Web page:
III. Child protection on the peace and security agenda of the United Nations

7. The reports to the Security Council over the past year have highlighted the plight of children affected by armed conflict. The Council has taken up my recommendations on child protection in several resolutions, including most recently on Angola and Sierra Leone, and in presidential statements. On 8 March 2002, Council members were briefed on the plight of girls affected by armed conflict by the Special Rapporteur of the Commission on Human Rights on violence against women, and took the matter up again on 28 and 29 October in the open debate on women and peace and security.

8. An inter-agency working group, convened jointly by the Office of my Special Representative, UNICEF, the Department of Peacekeeping Operations and the Department of Political Affairs, has prepared draft guidelines on the integration of child protection in peacemaking, peacekeeping and peace-building. These will be submitted for the consideration of the Executive Committee on Peace and Security at the end of the year.

9. I have continued to recommend that child protection be an explicit feature in peacekeeping mandates and, where appropriate, that child protection advisers be deployed in United Nations peace operations. Their role in ensuring the implementation of the child protection dimension of the mandates of peacekeeping operations and advising the head of a peacekeeping mission in a given country is crucial. The Security Council endorsed my recommendations in its resolutions 1314 (2000) and 1379 (2001), and there has been some progress in this area.

10. The Security Council endorsed the creation of a post of child protection adviser in the United Nations Mission in Angola and the adviser was deployed in October. Meanwhile, the Child Protection Units in the United Nations Organization Mission in the Democratic Republic of the Congo (MONUC) and the United Nations Mission in Sierra Leone (UNAMSIL) were strengthened, with eight and two child protection advisers, respectively. I urge the Council to consider the recommendations of the Special Representative to establish such posts in other peace operations.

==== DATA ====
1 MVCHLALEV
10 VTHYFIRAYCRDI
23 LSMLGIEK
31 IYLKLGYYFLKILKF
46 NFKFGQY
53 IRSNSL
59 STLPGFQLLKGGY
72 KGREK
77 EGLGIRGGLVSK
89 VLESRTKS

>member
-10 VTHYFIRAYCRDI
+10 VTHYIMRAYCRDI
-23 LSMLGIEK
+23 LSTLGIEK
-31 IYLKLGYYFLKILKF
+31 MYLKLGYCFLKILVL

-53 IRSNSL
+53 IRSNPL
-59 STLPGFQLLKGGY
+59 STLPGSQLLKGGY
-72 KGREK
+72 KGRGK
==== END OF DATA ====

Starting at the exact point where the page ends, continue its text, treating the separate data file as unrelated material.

11. The working group on child protection training for peacekeeping personnel, convened jointly by the office of my Special Representative, UNICEF and Save the Children Sweden, in collaboration with the Department of Peacekeeping Operations, has completed a draft set of training materials that can be adapted to the mandate of any peace operation and employed to train military, police and civilian personnel. Efforts are under way to ensure comprehensive child protection training, to supervise staff conduct towards children in mission areas and to educate staff about sanctions that will be applied when appropriate standards of conduct are transgressed.

IV. Progress achieved in implementing Security Council resolutions

12. The resolutions of the Security Council form an integral part of the framework of standards for the protection of children in armed conflict. Progress achieved since my last report to the Council is reported below.

Addressing impunity

13. The Security Council, in resolution 1379 (2001), urged Member States to prosecute those responsible for egregious violations of the rights of children in situations of armed conflict and to exclude those crimes from amnesty provisions, where feasible. The entry into force of the Rome Statute of the International Criminal Court strengthens this objective considerably. Since children are likely to constitute important witnesses within proceedings of the Court, and in accordance with the Rome Statute, the Special Representative has urged that the Court have juvenile justice expertise in both the Prosecutor’s office and the Victims and Witnesses Unit. It would be particularly important for the Prosecutor’s office to protect the safety, physical and psychological well-being, dignity and privacy of child witnesses and victims when investigating and prosecuting crimes against children.